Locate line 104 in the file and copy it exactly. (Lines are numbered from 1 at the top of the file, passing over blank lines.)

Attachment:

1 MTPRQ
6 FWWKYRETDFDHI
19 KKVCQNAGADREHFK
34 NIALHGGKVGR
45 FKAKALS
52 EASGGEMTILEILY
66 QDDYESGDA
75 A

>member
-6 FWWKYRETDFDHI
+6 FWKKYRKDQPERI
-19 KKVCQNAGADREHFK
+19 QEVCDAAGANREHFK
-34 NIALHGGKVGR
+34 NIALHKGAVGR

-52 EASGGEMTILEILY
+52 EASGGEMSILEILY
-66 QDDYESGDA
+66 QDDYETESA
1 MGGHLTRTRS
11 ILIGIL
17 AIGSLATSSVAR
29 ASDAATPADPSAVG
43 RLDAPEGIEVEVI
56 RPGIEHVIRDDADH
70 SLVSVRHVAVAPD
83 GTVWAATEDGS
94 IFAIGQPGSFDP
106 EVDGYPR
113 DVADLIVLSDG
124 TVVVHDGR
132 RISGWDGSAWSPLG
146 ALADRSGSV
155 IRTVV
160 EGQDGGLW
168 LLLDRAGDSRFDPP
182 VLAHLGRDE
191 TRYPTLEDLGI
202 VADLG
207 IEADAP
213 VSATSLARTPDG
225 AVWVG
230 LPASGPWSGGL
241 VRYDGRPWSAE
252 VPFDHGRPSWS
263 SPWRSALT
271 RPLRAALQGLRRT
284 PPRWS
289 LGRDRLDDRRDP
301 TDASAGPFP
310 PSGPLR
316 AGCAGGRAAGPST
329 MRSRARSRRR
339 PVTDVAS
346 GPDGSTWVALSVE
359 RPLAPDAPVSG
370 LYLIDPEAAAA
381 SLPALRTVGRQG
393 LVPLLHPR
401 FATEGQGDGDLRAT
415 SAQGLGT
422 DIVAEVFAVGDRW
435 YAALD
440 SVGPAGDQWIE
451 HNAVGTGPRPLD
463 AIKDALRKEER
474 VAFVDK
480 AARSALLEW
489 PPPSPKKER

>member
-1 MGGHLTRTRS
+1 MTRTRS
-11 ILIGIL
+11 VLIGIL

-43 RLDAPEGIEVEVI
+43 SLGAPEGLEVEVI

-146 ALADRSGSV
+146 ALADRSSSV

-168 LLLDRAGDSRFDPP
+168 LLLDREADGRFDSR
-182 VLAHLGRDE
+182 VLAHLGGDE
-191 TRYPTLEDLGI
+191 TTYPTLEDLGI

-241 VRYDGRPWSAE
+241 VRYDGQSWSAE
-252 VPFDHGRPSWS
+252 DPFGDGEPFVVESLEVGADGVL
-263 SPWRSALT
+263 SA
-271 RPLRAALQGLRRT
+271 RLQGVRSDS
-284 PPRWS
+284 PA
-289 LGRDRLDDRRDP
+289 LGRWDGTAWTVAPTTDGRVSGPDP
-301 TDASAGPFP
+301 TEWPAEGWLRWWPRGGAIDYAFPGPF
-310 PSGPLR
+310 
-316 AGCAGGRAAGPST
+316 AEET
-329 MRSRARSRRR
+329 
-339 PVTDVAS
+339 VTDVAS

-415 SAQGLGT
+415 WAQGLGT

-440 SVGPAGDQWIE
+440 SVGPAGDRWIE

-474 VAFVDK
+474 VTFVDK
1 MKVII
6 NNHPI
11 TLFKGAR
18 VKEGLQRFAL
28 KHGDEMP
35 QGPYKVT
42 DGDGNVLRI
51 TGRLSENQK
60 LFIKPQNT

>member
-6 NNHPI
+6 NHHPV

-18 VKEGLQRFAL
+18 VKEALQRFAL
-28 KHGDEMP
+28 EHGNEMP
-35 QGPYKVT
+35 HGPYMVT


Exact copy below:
+329 